Akumal snorkeling is the #1 reason why Akumal Beach is so famous. Reviewed by 13,000 people, Akumal Beach ranks #1 out of 725 outdoor activities in the Riviera Maya on TripAdvisor. So, it's popular! Now you can make it an experience of a lifetime with our 14 insider tips for Akumal snorkeling. Find out how to avoid paying parking and entrance fees. And avoid the crowds of tourists. As well as find out about the three species of sea turtles that make Akumal their home. And some of the dozens of reef fish you'll see.
Akumal is located between Playa Del Carmen and Tulum on the Mayan Riviera of Mexico. Driving 30 minutes south of Playa Del Carmen, or 20 minutes north of Tulum, along highway 307, you'll arrive in Akumal. On the ocean side is the beach town, and across the highway is Akumal Pueblo. Getting to Akumal Beach is pretty straightforward. Collectivos (the white vans that travel up and down highway 307) will drop you off on the highway at, or opposite, the entrance to Akumal Bay. It's about a 5-10 minute walk from the road to the beach.
If you're driving south from Playa Del Carmen, take the retorno and go back north, turning right to head into the Bay. There are several parking lots as you enter from the highway towards the beach. Each one costs about 20 pesos an hour to park. But, your first insider's tip to snorkeling in Akumal is NOT TO PAY for parking!
While you can pay for parking, you also have a couple of options to avoid that cost. Instead of pulling into a parking lot, keep driving until you are past the OXXO Store. Then make an immediate right turn. You'll be at the start of an alley with a small rope that runs across the path. You'll also find an attendant there. And here are where your 2 options come in.
If you will take an Akumal snorkeling tour or rent equipment, tell the attendant that you are going to the Akumal Dive Center. If you already have your snorkel gear and aren't going to take a tour, then tell the attendant that you are going to Lol Ha Restaurant and Snack Bar. As long as you rent equipment or take a tour from the Akumal Dive Center, they will let you park for free during your stay at the beach. And Lol-Ha Restaurant and Snack Bar will let you park for free if you buy a drink, snack or lunch, etc., at either their restaurant or the snack bar.
Inform the attendant where you are going (Lol-Ha or Akumal Dive Center), and he'll let you through. Drive down the alleyway until you have to turn left and keep winding your way around. Watch for signs to both the Dive Center and Lol-Ha. Another attendant will likely point you in the right direction as you go. You will arrive at the Akumal Dive Center first, and then a few yards further along, is the parking for Lol-Ha Restaurant and Snack Bar. Either or both are good options allowing you to do some Akumal Snorkeling without paying for parking.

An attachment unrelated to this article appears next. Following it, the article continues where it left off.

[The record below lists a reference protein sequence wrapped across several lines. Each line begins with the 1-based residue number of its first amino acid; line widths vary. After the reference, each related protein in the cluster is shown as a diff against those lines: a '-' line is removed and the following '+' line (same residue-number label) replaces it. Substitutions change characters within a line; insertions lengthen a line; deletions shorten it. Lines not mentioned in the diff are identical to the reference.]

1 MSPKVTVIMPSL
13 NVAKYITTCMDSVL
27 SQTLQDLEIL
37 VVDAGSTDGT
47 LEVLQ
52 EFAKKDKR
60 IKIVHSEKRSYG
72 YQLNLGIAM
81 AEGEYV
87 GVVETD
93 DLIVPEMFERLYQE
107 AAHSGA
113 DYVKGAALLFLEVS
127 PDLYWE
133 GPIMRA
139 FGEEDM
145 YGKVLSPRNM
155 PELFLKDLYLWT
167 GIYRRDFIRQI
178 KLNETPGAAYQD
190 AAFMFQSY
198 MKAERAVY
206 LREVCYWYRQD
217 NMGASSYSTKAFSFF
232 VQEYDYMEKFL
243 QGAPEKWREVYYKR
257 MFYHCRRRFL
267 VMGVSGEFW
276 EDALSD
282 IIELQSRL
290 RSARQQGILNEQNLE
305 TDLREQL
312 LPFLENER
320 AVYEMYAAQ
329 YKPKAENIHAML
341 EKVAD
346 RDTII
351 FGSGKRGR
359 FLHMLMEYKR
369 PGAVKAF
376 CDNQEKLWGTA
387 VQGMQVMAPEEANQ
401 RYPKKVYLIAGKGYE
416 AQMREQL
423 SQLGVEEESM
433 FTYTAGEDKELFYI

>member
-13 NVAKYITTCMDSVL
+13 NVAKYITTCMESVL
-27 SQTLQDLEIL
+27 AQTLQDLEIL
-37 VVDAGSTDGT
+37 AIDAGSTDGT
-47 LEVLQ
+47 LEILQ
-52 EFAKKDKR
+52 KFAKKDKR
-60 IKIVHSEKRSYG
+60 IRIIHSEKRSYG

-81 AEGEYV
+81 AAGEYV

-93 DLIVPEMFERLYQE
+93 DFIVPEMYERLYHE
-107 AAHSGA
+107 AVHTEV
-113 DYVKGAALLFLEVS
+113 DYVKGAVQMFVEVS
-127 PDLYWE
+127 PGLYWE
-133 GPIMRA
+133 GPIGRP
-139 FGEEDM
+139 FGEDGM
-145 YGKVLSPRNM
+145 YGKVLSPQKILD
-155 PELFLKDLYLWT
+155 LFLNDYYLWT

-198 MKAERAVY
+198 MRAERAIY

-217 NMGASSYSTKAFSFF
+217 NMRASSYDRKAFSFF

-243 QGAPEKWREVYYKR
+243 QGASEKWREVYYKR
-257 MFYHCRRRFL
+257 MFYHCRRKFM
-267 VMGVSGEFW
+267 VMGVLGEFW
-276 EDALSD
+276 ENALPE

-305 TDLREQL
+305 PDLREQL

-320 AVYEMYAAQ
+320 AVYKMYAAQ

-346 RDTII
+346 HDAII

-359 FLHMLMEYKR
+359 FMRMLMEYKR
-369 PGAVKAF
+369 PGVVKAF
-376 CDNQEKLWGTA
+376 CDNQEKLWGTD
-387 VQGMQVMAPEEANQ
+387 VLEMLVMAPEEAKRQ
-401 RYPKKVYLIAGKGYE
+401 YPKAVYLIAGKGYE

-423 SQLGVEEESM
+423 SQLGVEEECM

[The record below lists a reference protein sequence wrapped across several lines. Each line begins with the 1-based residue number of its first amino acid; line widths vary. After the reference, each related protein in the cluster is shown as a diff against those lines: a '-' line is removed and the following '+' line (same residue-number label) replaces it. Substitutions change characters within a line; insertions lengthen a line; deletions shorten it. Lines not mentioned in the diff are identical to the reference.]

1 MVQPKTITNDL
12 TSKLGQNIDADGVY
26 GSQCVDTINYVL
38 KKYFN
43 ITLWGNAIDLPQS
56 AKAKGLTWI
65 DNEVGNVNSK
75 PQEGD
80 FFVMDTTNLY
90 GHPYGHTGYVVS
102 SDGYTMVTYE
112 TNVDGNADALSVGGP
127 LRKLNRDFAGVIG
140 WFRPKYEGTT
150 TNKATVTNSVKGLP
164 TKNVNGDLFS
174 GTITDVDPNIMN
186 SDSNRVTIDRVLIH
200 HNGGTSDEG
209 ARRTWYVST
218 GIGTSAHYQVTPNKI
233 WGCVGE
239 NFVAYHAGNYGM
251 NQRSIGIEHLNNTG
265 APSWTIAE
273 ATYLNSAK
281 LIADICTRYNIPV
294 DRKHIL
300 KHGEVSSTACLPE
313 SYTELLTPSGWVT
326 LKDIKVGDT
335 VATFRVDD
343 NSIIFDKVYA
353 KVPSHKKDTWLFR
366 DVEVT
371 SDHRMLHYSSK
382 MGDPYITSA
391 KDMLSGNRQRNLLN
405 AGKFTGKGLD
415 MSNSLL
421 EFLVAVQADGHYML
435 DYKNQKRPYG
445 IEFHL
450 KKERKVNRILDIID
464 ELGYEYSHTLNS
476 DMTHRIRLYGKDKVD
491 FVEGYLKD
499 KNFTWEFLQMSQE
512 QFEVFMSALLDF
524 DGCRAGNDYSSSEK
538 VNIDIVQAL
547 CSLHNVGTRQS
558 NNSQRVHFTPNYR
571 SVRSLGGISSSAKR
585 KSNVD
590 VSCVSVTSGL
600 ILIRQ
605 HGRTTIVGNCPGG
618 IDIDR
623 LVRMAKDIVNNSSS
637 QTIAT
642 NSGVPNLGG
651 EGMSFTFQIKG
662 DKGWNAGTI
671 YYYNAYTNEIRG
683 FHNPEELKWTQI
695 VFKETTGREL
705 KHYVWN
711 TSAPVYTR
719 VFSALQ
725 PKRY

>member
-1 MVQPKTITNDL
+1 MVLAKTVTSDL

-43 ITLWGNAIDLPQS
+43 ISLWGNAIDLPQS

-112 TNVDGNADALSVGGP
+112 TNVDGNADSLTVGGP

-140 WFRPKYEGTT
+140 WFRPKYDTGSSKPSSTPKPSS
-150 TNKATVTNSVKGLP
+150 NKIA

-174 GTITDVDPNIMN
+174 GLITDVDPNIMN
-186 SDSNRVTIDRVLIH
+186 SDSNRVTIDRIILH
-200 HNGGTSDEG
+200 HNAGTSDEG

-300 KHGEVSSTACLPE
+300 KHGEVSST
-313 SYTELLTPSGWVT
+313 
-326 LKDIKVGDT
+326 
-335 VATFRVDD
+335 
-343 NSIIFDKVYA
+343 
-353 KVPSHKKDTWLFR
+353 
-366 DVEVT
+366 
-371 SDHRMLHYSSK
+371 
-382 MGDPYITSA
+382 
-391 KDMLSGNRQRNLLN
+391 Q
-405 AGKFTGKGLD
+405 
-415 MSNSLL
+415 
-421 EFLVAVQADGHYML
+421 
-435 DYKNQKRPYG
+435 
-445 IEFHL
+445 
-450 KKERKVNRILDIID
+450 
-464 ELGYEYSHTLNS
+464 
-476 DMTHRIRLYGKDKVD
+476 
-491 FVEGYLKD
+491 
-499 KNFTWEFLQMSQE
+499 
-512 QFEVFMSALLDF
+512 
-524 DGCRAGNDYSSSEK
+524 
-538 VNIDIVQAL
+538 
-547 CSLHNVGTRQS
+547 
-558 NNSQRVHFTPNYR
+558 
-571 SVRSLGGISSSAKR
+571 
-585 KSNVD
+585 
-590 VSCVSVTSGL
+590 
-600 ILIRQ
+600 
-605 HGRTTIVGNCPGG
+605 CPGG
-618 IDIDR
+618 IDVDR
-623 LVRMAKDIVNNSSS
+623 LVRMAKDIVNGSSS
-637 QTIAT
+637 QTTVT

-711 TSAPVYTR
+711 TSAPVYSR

Set on the former site of a coconut plantation Akumal is a quaint Mexican beachfront town. It was first founded in 1958 by Pablo Bush Romero. Because of the exotic coral reef surrounding the Bay, it was set up as a community for scuba divers.
The name "Akumal" comes from the Mayan, meaning "place of turtles." Each year hundreds of turtles arrive to lay their eggs in the sand and feed on the seagrasses. Adding to the allure is that it's home to three species of sea turtles: Green, Loggerhead & Hawksbill.
Akumal beach is actually made up of several different coves along the coastline. These include Half Moon Bay and Yal-Ku Lagoon to the north. South of these is Akumal Bay, Jade Bay, and Aventuras Akumal. But, where you've arrived right now is Akumal Bay proper. This is where the best snorkeling in Akumal occurs. And it's also the central beach hub. Located within a few hundred yards of the beach are many restaurants, stores, local artisans selling their wares, and a couple of ATMs.
Of the restaurants, there are many great selections to choose from. Taverna Akumal serves the best Italian food in the Riviera Maya. While the Turtle Bay Café serves fabulous breakfasts, lunches, and dinners. La Cuerva Del Pescador specializes in fresh seafood and fish. And Lol-Ha Restaurant and Snack Bar have the best beachfront location and fare.
But how do you get to the beach?
In Mexico, all beaches are public. But, the land leading to the beach is another matter. If the land in front of the beach is privately owned, the landowner is not required to allow access across their property. As a result, landowners often charge a small fee to access the beach. For example, the Akumal Dive Shop has access to the beach and charges $5 USD for entrance.
But you don't have to pay to go snorkeling at Akumal Beach. Like the parking tip, you have great options. Firstly, if you take advantage of tip#1 above, you will also receive free access to the beach. But, what about if you are walking to the beach? Fortunately, you can still access the beach for free by walking along the alleyway as long as you are using the Akumal Dive Center or Lol-Ha Restaurant facilities.